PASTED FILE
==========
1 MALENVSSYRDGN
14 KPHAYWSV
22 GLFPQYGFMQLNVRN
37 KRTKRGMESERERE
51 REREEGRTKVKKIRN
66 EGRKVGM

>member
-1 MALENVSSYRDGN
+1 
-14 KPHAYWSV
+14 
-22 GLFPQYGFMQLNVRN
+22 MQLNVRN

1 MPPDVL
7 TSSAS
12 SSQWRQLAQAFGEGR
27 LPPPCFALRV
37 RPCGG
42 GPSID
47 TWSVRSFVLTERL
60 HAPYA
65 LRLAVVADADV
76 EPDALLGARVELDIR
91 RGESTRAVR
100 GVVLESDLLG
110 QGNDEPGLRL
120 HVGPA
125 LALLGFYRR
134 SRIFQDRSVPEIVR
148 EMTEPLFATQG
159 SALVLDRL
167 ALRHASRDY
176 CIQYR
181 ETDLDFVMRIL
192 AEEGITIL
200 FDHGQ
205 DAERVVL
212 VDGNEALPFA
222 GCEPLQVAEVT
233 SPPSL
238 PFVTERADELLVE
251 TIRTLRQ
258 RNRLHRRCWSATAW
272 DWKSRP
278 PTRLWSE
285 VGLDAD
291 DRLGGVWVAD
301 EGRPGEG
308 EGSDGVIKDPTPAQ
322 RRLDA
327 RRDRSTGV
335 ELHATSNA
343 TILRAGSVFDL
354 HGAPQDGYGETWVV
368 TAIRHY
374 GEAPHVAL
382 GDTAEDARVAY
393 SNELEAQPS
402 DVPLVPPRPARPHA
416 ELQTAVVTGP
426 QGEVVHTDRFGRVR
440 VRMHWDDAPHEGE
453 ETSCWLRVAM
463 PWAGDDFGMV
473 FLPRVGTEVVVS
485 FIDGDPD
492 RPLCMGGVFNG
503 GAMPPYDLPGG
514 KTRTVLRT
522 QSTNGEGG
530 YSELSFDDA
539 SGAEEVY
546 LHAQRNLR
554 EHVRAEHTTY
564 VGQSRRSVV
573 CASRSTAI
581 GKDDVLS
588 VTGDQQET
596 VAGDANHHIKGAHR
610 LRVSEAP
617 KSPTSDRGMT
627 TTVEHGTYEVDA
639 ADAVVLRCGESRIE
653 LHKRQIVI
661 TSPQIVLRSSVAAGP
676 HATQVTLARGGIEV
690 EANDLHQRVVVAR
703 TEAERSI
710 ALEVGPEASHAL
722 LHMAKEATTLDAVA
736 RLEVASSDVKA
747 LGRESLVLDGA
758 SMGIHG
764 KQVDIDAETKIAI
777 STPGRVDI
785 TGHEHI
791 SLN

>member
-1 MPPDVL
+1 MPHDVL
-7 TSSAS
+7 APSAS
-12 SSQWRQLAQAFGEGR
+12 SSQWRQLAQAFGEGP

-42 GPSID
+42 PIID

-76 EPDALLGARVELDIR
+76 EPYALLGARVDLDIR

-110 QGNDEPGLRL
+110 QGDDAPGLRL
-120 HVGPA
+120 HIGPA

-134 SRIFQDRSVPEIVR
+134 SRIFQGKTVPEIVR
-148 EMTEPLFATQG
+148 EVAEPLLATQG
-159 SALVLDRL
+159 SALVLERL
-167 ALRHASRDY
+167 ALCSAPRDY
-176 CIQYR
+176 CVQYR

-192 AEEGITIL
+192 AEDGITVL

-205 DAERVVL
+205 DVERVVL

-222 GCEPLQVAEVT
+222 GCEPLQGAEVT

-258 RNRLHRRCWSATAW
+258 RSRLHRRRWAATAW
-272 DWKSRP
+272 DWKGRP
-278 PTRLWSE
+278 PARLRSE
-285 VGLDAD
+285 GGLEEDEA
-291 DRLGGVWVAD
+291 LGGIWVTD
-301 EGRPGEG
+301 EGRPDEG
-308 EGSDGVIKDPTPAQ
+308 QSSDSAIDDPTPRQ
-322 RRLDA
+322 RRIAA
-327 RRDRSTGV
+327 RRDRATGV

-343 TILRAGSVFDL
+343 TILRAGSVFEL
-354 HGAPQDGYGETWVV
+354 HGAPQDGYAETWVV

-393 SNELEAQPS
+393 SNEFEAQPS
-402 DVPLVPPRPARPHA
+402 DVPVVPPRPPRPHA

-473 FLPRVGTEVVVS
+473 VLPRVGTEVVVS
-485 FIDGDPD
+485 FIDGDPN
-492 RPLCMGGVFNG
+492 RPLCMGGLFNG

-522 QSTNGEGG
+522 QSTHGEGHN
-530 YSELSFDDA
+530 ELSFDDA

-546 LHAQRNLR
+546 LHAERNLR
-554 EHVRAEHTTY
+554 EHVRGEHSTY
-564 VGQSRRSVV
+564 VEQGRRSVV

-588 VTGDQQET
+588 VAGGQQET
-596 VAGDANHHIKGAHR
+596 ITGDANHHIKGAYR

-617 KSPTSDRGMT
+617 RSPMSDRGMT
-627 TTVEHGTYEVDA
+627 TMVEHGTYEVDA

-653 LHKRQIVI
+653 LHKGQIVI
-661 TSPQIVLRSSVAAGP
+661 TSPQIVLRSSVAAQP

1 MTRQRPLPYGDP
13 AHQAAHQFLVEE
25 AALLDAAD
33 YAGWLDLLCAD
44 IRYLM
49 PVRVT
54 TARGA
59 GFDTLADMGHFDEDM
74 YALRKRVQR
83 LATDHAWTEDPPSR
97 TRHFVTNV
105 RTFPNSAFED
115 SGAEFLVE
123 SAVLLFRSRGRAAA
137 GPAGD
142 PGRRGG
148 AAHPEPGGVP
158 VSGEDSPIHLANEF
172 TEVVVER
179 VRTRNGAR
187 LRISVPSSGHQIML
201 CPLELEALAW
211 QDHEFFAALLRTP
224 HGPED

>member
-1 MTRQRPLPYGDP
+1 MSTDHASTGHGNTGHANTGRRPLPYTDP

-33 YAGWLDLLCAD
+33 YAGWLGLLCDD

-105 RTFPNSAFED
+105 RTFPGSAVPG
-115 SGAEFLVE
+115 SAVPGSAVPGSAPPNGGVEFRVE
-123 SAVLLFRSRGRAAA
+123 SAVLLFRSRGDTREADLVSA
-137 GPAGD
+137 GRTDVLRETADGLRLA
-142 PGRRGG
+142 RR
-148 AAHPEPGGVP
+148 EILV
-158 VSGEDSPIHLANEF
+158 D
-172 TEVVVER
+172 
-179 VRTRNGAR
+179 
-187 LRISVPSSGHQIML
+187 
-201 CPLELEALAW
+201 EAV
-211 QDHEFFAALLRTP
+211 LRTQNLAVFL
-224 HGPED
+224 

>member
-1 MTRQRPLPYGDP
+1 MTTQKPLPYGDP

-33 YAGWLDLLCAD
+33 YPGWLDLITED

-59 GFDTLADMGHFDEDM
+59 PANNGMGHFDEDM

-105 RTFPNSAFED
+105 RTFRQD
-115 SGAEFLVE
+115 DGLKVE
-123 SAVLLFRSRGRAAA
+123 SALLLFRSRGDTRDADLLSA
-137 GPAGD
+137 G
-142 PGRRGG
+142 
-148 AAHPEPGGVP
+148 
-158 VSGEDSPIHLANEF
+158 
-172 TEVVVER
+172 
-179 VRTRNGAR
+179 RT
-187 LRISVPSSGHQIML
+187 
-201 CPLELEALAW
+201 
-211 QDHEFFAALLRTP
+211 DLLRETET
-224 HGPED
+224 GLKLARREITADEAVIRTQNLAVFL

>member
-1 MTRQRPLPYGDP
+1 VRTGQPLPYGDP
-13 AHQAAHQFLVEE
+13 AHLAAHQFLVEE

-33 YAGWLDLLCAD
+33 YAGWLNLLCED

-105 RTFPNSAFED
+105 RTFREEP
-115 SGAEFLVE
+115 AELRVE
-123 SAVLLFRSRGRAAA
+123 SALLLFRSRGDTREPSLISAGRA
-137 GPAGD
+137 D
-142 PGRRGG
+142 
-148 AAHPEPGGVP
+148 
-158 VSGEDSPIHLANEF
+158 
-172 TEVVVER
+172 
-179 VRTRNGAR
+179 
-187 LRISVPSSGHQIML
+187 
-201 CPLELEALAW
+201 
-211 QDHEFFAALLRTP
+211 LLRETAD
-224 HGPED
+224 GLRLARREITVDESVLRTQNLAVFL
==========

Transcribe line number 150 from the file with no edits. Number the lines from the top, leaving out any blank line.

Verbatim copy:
+354 HGAPQDGYAETWVV